Fossil fuel expansion will be litmus test for banks’ net zero promises


Civil society organizations are gearing up to hold financial sector actors accountable for the lofty commitments they made at COP26 in November.

Many of the world’s largest banks face the enormous challenge of realigning all of their lending and investment operations in the coming years to put themselves on a credible path to net zero carbon emissions. 2050.

“We want to see if they require all of their customers to actually disclose their [greenhouse gas emissions]said Danielle Fugere, CEO of As You Sow, a San Francisco-based shareholder advisory service, in an interview. “At the end of the day, best practices come down to year-over-year changes in their capital flows?”

As part of the Glasgow Financial Alliance for Net Zero forged for COP26, banks have committed not only to decarbonizing their portfolios, but to adopting a transparent and rigorous short-term strategy that ensures they meet this 2050 target. The alliance, led by former Bank of England Governor Mark Carney, includes separate agreements for various financial sectors.

The banking deal includes several of the largest financial players in North America, including JPMorgan Chase, Citigroup Inc., Royal Bank of Canada and Toronto-Dominion Bank.

Last week, the Bank of Canada and the Office of the Superintendent of Financial Institutions (OSFI) released the results of a pilot study of climate-related risk scenarios conducted with four Canadian insurance companies and two banks. OSFI has announced that it will release draft climate risk management guidelines for federally regulated financial institutions later this year.

All the scenarios modeled by government agencies and financial institutions have shown that this transition “will entail significant risks for certain economic sectors”, said a press release on the pilot study. “A poor assessment of transition risks could expose financial institutions and investors to sudden and significant losses. It could also delay the investments needed to help mitigate the impact of climate change.

There is, unsurprisingly, considerable skepticism about whether major North American banks can achieve climate-related goals by weaning themselves from the fossil fuel sector and instead focusing on the loans and investments needed to finance the transition. to a net zero economy.

We want to see if they require all their customers to actually disclose their [greenhouse gas emissions].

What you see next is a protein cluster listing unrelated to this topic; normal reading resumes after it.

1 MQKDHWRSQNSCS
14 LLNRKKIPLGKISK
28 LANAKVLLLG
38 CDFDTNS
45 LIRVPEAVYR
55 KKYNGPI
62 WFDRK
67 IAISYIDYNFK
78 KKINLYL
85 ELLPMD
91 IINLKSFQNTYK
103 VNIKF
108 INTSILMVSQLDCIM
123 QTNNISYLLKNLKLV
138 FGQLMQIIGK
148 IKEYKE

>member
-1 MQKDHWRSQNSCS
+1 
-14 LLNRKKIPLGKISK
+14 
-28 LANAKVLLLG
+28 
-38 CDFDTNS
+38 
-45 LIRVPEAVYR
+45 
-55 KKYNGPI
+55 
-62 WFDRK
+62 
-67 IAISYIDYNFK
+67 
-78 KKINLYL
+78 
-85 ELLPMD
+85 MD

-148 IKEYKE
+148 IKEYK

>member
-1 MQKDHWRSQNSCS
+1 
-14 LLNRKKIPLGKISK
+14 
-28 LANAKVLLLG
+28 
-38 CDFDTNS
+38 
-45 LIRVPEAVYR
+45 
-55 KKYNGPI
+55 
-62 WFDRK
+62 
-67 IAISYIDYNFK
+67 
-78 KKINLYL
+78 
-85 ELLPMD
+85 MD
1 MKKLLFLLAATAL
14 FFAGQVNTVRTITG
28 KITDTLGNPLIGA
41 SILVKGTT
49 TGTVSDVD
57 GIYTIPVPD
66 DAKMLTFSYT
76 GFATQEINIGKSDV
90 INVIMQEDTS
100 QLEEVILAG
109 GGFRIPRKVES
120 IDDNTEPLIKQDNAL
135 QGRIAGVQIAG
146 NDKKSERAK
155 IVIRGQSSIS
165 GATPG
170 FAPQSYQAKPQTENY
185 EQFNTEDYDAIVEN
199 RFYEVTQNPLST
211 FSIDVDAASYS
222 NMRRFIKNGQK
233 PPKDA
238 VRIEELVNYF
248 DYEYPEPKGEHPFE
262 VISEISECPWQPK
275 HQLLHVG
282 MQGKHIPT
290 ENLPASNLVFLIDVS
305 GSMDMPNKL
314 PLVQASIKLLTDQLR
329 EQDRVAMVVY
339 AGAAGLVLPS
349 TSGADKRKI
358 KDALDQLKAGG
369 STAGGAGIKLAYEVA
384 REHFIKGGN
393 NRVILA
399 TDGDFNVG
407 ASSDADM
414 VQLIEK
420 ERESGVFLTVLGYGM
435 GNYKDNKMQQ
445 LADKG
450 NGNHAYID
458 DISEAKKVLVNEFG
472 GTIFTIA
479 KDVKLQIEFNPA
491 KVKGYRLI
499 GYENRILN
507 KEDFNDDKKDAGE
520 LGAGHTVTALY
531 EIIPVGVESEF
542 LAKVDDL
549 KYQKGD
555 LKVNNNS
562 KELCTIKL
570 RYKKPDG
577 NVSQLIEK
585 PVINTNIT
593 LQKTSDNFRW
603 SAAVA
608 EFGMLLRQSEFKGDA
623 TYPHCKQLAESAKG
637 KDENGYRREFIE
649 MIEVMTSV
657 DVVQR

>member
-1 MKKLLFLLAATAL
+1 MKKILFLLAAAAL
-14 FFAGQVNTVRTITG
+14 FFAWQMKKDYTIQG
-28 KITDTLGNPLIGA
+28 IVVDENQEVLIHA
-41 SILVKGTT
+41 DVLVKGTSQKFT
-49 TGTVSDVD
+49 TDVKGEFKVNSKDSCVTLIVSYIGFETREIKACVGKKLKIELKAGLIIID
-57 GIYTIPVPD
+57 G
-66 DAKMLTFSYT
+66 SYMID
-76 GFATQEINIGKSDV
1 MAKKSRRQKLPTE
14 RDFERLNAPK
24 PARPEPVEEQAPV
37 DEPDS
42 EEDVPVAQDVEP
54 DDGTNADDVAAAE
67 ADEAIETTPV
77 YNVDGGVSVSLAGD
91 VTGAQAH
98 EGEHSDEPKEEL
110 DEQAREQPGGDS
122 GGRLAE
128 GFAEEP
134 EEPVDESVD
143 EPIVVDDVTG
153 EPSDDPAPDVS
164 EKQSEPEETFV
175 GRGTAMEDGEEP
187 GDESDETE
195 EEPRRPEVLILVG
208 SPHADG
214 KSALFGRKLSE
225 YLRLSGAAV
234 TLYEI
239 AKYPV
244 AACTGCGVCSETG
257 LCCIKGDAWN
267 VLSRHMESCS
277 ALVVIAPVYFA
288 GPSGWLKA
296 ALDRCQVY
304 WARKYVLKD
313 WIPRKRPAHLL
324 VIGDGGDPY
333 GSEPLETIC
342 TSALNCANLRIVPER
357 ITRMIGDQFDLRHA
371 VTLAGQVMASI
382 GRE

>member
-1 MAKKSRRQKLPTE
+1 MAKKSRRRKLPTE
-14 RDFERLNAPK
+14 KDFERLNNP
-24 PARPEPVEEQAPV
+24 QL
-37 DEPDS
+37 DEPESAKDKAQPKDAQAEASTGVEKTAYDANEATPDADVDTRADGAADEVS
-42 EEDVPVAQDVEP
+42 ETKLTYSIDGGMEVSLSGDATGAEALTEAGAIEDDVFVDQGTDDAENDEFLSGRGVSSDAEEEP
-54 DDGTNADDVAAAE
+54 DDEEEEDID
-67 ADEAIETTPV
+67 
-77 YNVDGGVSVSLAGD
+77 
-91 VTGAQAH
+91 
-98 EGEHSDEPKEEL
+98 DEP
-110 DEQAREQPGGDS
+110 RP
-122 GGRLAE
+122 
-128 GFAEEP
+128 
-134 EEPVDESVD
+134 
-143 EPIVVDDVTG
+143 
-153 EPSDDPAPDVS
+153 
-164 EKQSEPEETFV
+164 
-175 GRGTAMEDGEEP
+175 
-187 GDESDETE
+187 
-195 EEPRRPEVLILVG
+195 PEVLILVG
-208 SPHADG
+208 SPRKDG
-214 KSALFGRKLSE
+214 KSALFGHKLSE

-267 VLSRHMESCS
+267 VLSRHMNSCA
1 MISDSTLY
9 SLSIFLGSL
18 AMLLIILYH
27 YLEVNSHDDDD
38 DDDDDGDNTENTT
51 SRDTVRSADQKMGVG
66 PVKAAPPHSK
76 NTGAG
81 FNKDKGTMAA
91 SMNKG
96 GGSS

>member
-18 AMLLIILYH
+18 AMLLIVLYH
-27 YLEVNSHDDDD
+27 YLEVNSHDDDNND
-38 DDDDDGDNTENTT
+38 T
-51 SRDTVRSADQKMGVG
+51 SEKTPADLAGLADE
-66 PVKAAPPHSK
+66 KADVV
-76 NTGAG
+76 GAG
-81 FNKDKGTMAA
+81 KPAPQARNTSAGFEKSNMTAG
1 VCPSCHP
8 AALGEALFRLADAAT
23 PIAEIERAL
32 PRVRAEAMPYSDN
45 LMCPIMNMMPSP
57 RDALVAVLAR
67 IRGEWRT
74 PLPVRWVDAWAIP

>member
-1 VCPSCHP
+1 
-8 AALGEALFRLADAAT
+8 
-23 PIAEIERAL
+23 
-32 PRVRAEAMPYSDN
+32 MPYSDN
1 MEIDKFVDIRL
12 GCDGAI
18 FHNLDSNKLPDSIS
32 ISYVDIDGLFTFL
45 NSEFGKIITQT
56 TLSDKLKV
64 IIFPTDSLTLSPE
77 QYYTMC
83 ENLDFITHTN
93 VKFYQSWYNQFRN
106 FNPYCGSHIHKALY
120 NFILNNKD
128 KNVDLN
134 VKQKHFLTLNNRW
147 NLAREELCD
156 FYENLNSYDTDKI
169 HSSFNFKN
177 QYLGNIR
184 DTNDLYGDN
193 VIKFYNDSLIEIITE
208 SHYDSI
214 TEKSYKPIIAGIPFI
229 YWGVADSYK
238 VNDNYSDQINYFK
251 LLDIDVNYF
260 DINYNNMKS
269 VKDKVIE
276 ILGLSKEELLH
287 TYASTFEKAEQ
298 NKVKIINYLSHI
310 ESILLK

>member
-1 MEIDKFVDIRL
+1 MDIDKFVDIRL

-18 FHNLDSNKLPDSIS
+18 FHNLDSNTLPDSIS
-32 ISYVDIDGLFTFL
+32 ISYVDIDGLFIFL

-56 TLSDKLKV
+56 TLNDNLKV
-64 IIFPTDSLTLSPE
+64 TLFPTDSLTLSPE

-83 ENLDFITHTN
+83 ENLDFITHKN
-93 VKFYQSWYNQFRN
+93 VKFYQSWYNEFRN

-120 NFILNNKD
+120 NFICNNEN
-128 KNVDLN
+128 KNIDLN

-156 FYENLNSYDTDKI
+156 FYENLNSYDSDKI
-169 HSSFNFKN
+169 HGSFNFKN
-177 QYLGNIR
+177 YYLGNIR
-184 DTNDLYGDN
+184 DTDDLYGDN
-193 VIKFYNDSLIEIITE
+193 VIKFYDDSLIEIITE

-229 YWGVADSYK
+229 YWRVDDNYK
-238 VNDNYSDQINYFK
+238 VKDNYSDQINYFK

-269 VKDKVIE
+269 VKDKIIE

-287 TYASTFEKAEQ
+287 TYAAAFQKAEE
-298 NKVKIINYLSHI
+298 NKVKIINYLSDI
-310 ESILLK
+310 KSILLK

-Danielle Fugere, CEO of As You Sow

Civil society research groups in the United States and Canada are determined to keep industry’s collective feet on fire. On December 16, Investors for Paris Compliance, a Canadian advocacy organization, released a “best practices” report that aims to guide not only banks, but also their shareholders, who are increasingly questioning the customary practices at annual meetings.

The report calls on banks to put in place policies that will allow them to halve the carbon emissions of the companies they finance by 2030, and immediately end financing for new fossil fuel projects. Banks should adopt science-based targets for 2030 – aligned with the goal of limiting the average global temperature rise to 1.5°C above pre-industrial levels – and link compensation to progress towards the targets climatic.

The report notes that the world is already bearing enormous costs from extreme weather events linked to climate change, most recently with catastrophic flooding in British Columbia and scorching heat and drought experienced across western North America l ‘last summer.

“Climate impacts are now important to investors and [are] should become even more so,” he says. Banks “disappoint investors” when they finance this deterioration of the climate, he adds.

In the United States, organizations such as the Interfaith Center on Corporate Responsibility; Boston Common Asset Management, an ESG-focused investor; and As You Sow plans to engage with signatories of the net zero agreement both directly and at shareholder meetings to urge them to implement.

Banks face risks from the physical impacts of climate change as well as government policies and emerging technologies that will disrupt their large customers in carbon-intensive sectors. Yet they continue to allocate new capital to finance coal, oil and gas companies.

According to a report, Banking on Climate Chaos, produced by a coalition of environmental advocacy groups, the world’s 60 largest commercial and investment banks have provided $3.8 trillion in financing to the fossil fuel sector in the world between 2016 and 2020. JPMorgan Chase and Citi remained at the top of the list last year, while RBC and TD banks were among the top lenders to fossil fuel companies.

While the near-term benefits of financing the fossil fuel sector may be alluring as oil and gas prices soar around the world, credit rating agencies are also warning banks that climate change is a “ major threat” to financial institutions. An analysis by Moody’s Investor Services recently concluded that climate risk is becoming a key determinant of loan quality and bank solvency.


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